You have one year from the date of the injury or three years from the first manifestation of an occupational disease symptom to file a claim. However, the sooner you file a claim, the better it is for your case, generally speaking.

Your employer or their insurer has 28 days to begin payment or deny your claim. If they pay within 28 days, they will have up to a year to contest the claim. On the other hand, if they fail to either pay or deny the claim in 28 days, they lose the right to challenge the claim.

If the insurer does not deny the claim, they issue a Voluntary Agreement accepting responsibility for the claim. Call the insurer if you don’t receive a Voluntary Agreement within a month after filing your claim.

Most disputes are settled at an Informal Hearing. This hearing takes place at the WCC District Office. It is a short conference presided over by a WCC Commissioner, who serves as fact finder and mediator. Either party can request an Informal Hearing after attempts to resolve the dispute without a hearing have failed. The employer or insurer will have an attorney represent them at this hearing, and you can too. If the parties agree on a resolution, the Commissioner will make it binding. You can also request another Informal Hearing or request a Formal Hearing.

Before a Formal Hearing, the Commissioner may call for a Pre-Formal Hearing. The purpose of this hearing is to settle the case or prepare it for trial by clarifying the issues in dispute. You should include all the evidence, testimony, and issues that you want to address at the Formal Hearing.

A WCC Commissioner holds a Formal Hearing. This hearing could last for several hours and could involve more than one session. The purpose of the hearing is to resolve differences and disagreements. The WCC recommends that you have legal counsel represent you. A Formal Hearing is like a court trial. There is evidence, exhibits, witnesses providing testimony under oath, a court stenographer, etc. However, the Commissioner is not bound by traditional court rules of evidence or procedure, so it’s important to have an attorney skilled and experienced in workers’ compensation hearings who understands the process.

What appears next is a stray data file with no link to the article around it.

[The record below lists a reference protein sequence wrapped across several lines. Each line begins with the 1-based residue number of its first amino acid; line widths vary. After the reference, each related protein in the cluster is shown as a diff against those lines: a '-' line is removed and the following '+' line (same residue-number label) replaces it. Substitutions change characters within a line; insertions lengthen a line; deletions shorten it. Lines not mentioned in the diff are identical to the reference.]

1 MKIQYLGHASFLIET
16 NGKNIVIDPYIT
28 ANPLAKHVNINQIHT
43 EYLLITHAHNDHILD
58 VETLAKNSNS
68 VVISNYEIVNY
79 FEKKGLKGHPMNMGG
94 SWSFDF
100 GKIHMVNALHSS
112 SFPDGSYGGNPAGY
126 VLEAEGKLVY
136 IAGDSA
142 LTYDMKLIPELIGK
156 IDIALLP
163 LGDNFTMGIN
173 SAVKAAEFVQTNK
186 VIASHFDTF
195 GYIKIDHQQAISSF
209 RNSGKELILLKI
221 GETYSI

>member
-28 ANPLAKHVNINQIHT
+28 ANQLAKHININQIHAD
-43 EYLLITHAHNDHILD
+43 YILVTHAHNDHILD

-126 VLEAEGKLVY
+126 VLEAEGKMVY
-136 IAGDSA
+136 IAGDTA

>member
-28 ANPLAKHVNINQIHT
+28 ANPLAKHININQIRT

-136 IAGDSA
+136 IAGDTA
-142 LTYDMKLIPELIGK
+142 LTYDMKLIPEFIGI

The Commissioner issues a Finding and Award or Finding and Dismissal within 120 days of the hearing. This decision is binding unless either party appeals it. You have 20 days to appeal.

Appeals go to the Compensation Review Board (CRB). A panel of two Commissioners and the Chairperson hears the appeal. The CRB can affirm, reverse or modify the lower decision. An appeal is not another hearing or trial of the issues; it is based on the record made at the Formal Hearing. The CRB doesn’t hear any new evidence or testimony unless the CRB determines it is material, and there are good reasons why the matter wasn’t presented at the Formal Hearing.

It is possible to appeal a CRB decision to Appellate Court and even the Connecticut Supreme Court. A dispute alleging illegal discharge and discrimination goes straight to the Appellate Court, bypassing the CRB. You could also file a civil action in Superior Court or a complaint with the WCC. The WCC could reinstate you to your job, order your employer to pay you back wages and benefits, and make the other side pay your attorney’s fees.

Call Morizio Law Firm for Help with Your Connecticut Workers’ Compensation Claim

A workers’ compensation claim can involve many steps, several of which require the assistance of a skilled and knowledgeable lawyer. For expert advice and representation at every stage of your workers’ compensation claim, call Morizio Law Firm at 866-225-9496 for help from a Board-Certified Connecticut Workers’ Compensation Specialist.